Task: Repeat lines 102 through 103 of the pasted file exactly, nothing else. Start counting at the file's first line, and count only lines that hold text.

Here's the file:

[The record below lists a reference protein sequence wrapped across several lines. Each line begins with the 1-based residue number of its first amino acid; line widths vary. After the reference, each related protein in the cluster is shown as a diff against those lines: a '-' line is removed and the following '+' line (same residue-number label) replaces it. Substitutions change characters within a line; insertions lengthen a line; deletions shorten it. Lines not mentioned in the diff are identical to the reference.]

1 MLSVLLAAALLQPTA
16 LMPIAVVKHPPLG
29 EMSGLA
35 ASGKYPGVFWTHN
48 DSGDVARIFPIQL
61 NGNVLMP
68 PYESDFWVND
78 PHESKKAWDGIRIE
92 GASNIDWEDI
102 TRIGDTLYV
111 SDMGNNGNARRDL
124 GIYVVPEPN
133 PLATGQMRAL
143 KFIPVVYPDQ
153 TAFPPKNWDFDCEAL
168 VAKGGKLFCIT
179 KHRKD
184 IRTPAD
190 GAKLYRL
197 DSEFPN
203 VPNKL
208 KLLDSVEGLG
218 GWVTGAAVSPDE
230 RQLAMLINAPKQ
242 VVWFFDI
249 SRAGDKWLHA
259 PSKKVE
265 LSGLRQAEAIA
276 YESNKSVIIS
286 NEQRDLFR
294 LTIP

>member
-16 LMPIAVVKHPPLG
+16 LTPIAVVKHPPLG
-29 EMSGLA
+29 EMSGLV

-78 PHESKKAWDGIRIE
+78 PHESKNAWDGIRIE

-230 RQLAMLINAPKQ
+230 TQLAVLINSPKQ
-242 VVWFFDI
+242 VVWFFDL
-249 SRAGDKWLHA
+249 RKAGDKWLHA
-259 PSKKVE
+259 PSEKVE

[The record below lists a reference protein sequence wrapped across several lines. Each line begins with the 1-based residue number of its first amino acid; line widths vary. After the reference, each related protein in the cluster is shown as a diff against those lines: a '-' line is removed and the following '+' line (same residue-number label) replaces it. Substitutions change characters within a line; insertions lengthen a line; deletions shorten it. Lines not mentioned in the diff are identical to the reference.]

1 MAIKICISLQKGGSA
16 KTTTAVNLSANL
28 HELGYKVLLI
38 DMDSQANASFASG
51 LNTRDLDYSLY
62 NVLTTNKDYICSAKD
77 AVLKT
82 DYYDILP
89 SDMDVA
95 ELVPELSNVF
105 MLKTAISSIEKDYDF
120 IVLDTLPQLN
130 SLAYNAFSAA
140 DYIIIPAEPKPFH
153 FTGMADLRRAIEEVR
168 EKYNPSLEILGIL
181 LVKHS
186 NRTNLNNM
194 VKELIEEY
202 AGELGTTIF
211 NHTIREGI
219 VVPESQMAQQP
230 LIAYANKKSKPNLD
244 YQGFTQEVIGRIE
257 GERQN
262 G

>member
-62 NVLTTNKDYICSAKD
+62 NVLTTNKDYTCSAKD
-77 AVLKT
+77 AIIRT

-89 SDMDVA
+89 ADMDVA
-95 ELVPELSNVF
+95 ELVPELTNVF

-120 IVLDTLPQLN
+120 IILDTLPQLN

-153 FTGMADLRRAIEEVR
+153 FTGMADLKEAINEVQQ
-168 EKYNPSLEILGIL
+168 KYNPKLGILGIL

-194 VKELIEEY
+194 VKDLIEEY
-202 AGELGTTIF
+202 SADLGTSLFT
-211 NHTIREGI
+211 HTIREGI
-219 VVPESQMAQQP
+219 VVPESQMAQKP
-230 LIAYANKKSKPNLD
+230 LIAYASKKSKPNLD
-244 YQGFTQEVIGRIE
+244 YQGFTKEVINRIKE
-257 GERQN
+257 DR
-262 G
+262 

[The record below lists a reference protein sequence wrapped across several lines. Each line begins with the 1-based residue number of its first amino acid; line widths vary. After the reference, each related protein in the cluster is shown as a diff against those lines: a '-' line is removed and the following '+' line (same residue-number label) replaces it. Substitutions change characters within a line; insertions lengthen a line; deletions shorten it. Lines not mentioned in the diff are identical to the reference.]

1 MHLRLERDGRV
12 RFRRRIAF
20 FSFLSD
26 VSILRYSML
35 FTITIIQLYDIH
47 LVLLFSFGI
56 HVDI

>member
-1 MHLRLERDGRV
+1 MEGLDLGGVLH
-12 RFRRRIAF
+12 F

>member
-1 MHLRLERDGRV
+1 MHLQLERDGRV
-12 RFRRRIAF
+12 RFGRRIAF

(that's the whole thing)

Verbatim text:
-257 GERQN
+257 DR